Virgin Witch isn’t especially witty, suspenseful, or even very titillating, despite the nearly wall-to-wall nudity. Any humor that arises is strictly of the unintentional variety, never pushed far enough to reach the point where the designation “camp” might seem appropriate. The alleged horror is limited to creepy music, ritual activity that most closely resembles poorly executed interpretive dance, and lots of extreme close-ups on Christine’s eyes as she “does things” with her mind, while the violence is limited to one killing via—wait for it!—a dagger plunged into an herb garden. They call it sympathetic magic, but, odds are, viewers won’t be feeling very charitable. Virgin Witch is probably best seen as a would-be groovy time capsule, hearkening back to a simpler age when British horror wasn’t epitomized by traumatized hit men doing very bad things with a hammer.


Since Virgin Witch was produced, written, and directed by folks whose craft was honed to a fine edge working in British TV, the flattish televisual style—heavy on slow zooms in and out, fisheye distortion, and some wonkily rapid crosscutting—comes as no surprise. Admittedly, the indoor ritual-cum-orgy scene comes off quite nicely, flooding the spasmodically writhing nude figures with red and green gel lights. Kino's 1080p/AVC-encoded transfer looks as good as one could expect, given the age and budget of this cult film: lots of artifacts, specks and splotches, as well as some crushed blacks during outdoor nighttime scenes. However, colors are vividly rendered, with those aforementioned greens and reds dominating the palette. The LPCM stereo track is only adequate on dialogue, which tends to get easily muffled, but fares better with Ted Dick's eclectic score.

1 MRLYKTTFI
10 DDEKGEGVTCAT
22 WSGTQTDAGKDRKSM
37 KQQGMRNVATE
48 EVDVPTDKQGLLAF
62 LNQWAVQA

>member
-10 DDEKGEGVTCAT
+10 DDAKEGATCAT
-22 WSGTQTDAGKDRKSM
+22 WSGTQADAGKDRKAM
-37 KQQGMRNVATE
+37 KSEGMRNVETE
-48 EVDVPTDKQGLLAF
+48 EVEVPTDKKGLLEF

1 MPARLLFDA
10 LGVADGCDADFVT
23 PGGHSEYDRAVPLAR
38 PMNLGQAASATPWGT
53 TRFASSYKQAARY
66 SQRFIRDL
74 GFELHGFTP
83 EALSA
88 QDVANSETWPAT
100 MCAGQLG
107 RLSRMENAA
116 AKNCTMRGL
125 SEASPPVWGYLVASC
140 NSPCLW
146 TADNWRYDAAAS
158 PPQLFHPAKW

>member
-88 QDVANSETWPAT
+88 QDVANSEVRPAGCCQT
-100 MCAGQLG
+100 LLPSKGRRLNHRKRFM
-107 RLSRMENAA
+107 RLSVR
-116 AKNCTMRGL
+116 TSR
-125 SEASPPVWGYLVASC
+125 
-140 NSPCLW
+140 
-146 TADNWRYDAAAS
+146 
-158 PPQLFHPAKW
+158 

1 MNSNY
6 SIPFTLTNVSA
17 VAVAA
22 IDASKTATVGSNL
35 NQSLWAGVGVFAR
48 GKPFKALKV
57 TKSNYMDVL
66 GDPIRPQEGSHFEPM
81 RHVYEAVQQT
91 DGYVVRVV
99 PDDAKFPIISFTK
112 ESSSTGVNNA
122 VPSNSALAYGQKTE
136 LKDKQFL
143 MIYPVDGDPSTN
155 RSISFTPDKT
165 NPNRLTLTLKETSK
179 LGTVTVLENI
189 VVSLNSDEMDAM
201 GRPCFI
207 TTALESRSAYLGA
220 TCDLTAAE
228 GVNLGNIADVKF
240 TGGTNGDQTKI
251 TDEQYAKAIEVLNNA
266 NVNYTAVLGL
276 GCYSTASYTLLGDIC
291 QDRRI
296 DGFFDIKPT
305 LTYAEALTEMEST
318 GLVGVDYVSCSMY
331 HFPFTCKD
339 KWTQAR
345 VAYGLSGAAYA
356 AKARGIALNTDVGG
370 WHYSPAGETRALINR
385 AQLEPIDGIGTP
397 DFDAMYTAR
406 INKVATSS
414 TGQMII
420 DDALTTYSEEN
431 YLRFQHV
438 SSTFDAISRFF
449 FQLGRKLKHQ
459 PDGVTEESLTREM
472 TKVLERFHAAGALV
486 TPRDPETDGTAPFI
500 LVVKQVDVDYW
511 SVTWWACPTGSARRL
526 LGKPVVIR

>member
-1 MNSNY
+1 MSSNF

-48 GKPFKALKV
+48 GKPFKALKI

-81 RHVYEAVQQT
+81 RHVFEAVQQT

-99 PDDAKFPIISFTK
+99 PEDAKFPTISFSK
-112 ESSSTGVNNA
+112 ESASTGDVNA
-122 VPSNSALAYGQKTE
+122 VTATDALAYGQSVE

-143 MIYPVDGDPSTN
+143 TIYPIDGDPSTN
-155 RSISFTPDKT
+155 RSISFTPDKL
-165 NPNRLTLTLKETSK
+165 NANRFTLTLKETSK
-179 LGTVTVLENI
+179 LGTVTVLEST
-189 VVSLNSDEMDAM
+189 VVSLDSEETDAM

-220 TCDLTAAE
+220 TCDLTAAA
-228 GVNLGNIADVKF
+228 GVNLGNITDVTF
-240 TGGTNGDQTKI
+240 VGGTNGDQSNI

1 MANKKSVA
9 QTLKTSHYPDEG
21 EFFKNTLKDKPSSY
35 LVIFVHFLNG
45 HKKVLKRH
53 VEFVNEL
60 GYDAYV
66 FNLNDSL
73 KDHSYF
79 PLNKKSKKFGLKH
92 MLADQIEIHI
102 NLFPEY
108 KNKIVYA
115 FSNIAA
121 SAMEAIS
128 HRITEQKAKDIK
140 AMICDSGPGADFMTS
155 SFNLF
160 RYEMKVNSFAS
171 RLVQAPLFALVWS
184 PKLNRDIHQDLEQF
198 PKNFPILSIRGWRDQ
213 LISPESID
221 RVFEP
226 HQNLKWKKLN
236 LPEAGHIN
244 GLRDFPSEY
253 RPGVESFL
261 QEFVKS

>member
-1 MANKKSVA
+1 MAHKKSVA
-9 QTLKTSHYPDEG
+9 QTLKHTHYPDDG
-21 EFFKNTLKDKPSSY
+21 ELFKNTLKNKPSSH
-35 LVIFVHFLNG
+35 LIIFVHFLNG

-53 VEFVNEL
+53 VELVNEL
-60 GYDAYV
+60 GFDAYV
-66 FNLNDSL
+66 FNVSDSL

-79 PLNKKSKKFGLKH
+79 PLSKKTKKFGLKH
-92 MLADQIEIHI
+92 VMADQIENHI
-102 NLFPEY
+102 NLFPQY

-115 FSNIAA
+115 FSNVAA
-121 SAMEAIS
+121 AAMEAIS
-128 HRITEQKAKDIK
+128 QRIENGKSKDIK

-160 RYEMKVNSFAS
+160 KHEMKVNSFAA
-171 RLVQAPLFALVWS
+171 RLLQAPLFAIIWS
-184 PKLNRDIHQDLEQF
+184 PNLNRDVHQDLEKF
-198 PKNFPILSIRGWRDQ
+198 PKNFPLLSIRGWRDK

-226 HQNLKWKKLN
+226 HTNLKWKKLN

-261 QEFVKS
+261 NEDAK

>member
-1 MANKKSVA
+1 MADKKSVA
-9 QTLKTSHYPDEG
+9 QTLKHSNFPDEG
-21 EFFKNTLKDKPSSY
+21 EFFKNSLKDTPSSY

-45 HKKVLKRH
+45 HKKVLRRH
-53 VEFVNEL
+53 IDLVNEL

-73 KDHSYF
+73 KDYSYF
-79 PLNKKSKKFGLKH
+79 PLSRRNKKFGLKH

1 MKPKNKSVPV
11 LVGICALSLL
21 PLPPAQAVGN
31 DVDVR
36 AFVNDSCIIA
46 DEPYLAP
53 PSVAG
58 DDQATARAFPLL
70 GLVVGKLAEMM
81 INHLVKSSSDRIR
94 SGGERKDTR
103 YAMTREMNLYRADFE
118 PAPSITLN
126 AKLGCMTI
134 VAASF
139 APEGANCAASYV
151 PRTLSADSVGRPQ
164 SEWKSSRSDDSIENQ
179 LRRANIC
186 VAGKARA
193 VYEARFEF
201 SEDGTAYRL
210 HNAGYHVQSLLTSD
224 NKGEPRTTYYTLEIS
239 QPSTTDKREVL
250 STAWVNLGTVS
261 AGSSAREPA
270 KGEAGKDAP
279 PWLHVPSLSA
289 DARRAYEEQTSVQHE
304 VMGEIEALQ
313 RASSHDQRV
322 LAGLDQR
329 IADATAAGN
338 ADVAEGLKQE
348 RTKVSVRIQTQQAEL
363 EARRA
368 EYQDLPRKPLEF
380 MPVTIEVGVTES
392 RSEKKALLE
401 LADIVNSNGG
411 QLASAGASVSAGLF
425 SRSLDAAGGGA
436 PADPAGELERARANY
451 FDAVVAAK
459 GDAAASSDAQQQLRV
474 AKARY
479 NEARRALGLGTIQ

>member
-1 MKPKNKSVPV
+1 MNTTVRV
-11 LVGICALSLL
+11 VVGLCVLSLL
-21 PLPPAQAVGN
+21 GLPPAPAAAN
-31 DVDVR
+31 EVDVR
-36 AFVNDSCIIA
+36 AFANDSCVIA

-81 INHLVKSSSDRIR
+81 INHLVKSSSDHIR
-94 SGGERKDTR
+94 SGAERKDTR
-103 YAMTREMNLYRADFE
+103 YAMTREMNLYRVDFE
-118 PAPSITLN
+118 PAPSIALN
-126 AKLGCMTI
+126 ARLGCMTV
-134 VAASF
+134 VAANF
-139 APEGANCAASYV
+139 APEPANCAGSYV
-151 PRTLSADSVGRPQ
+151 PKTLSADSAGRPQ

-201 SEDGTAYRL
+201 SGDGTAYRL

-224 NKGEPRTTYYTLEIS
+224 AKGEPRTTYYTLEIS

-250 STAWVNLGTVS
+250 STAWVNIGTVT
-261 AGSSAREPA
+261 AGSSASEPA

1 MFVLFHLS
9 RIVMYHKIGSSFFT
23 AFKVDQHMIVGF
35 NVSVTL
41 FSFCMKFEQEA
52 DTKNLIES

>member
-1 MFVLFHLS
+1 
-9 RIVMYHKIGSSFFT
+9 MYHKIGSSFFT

Only a theatrical trailer and photo gallery save this witchy item from riding out bareback.


Sacrifice a virgin or two along with Virgin Witch, a low-key Brit horror time capsule, given a suitably retro transfer with little in the way of bonus features by Kino Lorber.

Image 2.5 out of 5 2.5 out of 5 2.5 out of 5 2.5 out of 5 2.5 out of 5

Sound 2.5 out of 5 2.5 out of 5 2.5 out of 5 2.5 out of 5 2.5 out of 5

Extras 2.5 out of 5 2.5 out of 5 2.5 out of 5 2.5 out of 5 2.5 out of 5

Overall 2.5 out of 5 2.5 out of 5 2.5 out of 5 2.5 out of 5 2.5 out of 5

  • Blu-ray Disc
  • Dual-Layer Disc
  • Region A
  • Aspect Ratio
  • 1.66:1 Anamorphic Widescreen
  • Dolby Digital Formats
  • English 2.0 LPCM Stereo
  • DTS
  • None
  • Subtitles & Captions
  • None
  • Special Features
  • Theatrical Trailer
  • Photo Gallery
  • Buy
    Release Date
    March 13, 2012
    Kino Lorber
    88 min
    Ray Austin
    Klaus Vogel
    Ann Michelle, Vicki Michelle, Patricia Haines, Keith Buckley, James Chase, Neil Hallett, Helen Downing